Jared Wilmes has four years of his life tied up in preparing for the Olympics.
The assistant track and field coach at MU has been working closely with Derrick Peterson, a runner who will begin competing in the 800–meter event on Aug. 25.
Peterson, a 2000 graduate of MU, was a Big 12 champion eight times in the 800, a six-time All–American and holds the MU record for both the indoor and outdoor 800. Peterson is also a volunteer assistant to the MU track and field team.
Wilmes plans to leave for the Olympics three days before Peterson competes. He is excited for the opportunity to see another country, watch the games and most of all, to see Peterson compete after all the years of hard work, including the four that Wilmes has spent with him.
Leaving just three days ahead of him will be MU decathlon coach Matt Candrl, who will help prepare Norwegian Olympian and MU record holder Hans Uldal for the most competitive meet of his life.
Even though this is Peterson’s first Olympic competition, he’s no stranger to the atmosphere. During the 1996 Olympics in Atlanta, he worked at the games with the track and field competitions. Peterson also competed in the 2000 Olympic trials but missed being named to the team by just one–hundredth of a second.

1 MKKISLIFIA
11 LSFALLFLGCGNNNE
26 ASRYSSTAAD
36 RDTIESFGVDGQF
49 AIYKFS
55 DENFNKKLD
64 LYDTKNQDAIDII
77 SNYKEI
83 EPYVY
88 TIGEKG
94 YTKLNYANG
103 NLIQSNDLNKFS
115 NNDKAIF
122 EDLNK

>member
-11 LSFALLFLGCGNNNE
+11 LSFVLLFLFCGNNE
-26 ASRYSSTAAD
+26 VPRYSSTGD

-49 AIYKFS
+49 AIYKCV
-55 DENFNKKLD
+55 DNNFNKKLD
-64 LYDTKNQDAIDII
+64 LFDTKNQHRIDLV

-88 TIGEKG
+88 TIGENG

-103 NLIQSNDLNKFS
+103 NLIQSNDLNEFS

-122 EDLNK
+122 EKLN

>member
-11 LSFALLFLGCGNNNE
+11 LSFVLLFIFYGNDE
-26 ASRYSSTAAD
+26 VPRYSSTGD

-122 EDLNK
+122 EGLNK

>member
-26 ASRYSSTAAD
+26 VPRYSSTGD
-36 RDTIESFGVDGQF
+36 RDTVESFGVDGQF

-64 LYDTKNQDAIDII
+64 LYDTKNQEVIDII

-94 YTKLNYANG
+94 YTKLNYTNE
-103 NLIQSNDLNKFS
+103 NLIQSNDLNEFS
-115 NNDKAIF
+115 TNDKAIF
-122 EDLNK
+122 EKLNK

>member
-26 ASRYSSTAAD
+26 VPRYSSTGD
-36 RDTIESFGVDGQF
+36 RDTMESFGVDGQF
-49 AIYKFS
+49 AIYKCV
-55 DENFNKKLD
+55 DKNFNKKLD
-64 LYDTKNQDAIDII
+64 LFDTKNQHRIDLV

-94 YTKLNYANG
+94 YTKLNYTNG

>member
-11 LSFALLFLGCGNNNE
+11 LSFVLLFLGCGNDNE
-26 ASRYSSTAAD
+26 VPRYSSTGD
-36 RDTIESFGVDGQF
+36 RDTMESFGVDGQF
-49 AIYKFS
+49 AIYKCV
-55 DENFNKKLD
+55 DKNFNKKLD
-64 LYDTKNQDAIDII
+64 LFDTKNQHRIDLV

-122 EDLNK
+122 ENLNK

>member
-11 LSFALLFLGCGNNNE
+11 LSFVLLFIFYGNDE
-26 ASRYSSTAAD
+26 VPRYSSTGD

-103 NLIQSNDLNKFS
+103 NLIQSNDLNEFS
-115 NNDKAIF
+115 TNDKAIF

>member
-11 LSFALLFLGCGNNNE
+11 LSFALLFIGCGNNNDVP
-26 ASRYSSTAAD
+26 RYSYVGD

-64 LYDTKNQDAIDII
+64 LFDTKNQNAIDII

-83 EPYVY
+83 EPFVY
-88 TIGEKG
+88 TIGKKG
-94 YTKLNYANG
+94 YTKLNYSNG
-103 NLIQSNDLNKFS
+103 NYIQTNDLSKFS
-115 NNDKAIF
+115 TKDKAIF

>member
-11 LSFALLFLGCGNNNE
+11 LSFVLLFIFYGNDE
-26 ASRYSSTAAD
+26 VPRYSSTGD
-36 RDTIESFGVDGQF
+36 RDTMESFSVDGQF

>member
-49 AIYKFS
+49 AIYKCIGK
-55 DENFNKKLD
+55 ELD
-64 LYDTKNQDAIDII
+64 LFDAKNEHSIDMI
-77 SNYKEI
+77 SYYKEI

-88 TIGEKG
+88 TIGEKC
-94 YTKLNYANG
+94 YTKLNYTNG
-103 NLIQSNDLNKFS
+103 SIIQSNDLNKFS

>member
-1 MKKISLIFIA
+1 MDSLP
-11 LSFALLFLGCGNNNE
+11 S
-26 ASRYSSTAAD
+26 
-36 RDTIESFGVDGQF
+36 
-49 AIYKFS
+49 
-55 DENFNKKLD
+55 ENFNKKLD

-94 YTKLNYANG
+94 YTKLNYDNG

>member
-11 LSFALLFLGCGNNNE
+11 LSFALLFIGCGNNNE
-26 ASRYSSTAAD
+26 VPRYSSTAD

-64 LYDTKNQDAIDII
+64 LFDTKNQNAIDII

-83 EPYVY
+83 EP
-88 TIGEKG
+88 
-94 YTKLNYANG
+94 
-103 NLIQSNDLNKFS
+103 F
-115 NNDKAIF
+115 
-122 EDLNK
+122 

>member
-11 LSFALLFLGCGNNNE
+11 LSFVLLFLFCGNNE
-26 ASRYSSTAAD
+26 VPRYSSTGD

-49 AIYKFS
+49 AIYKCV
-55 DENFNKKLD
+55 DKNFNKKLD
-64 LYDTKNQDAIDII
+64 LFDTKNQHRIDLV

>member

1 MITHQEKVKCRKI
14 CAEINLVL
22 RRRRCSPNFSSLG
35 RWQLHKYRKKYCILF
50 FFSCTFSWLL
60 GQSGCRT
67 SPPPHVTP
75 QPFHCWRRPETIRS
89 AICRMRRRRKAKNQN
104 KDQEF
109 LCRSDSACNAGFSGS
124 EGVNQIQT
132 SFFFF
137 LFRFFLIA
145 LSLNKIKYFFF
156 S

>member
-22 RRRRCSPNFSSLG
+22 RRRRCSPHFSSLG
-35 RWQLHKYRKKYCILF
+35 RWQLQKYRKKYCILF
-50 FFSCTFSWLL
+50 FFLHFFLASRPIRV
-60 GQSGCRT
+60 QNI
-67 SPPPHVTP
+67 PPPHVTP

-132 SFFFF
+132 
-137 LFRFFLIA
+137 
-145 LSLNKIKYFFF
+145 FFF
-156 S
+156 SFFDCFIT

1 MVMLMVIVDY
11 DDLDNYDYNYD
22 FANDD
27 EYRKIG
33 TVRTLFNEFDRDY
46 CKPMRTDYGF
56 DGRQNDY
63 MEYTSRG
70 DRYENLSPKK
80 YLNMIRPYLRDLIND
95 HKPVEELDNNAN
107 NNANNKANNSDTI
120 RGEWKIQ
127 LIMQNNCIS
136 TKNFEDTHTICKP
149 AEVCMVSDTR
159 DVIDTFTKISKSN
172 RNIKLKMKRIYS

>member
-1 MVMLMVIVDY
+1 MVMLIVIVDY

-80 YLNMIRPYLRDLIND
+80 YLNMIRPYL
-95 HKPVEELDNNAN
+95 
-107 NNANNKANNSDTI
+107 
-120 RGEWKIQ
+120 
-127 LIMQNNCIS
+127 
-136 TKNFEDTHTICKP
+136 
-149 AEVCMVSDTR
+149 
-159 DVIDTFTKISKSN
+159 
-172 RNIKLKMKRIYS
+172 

In the weeks leading up to the games, Wilmes has been doing more speed work with Peterson and preparing him for a race pace. Wilmes says that before Peterson left, he was really excited to get the experience of the meet and represent his country. He isn’t worried about Peterson getting too nervous.
“Derrick is one of those guys that gets up for big meets,” Wilmes says. “He has a clear objective of what he needs to do.”
The USA Track and Field team is sending 12 to 14 coaches, but Wilmes sent Peterson with a list of workouts to do as he prepares for his meet. Peterson left for Athens on Tuesday.
Wilmes says Peterson “loves the sport and the people associated with it. He’s a great ambassador of our sport.”
While Peterson has been focused on making the 2004 Olympics for more than four years, Uldal’s being named to the team was more or less a surprise. Uldal was the last athlete selected by the Norwegian Olympic Committee to represent his country.
A sophomore at MU, Uldal has been improving since he came to the university. In June, he became an All–American after finishing fifth at the NCAA Track and Field Championships in Austin, Texas.
Candrl said the Olympic Committee chose Uldal based on his potential, recent improvements and his injury-free status. “He’s in the best shape of his life. He just has to bring that out on the world stage,” Candrl said.
Uldal is flying to Athens today to attend the opening ceremonies before joining his team at training camp to become acclimated to conditions such as the expected 100-plus degree temperatures, Candrl said. Uldal is expected to make the most impression in his three best events, the long jump, 110–meter hurdles and 100–meter dash.
“Uldal knows how to go to the last drop,” Candrl said.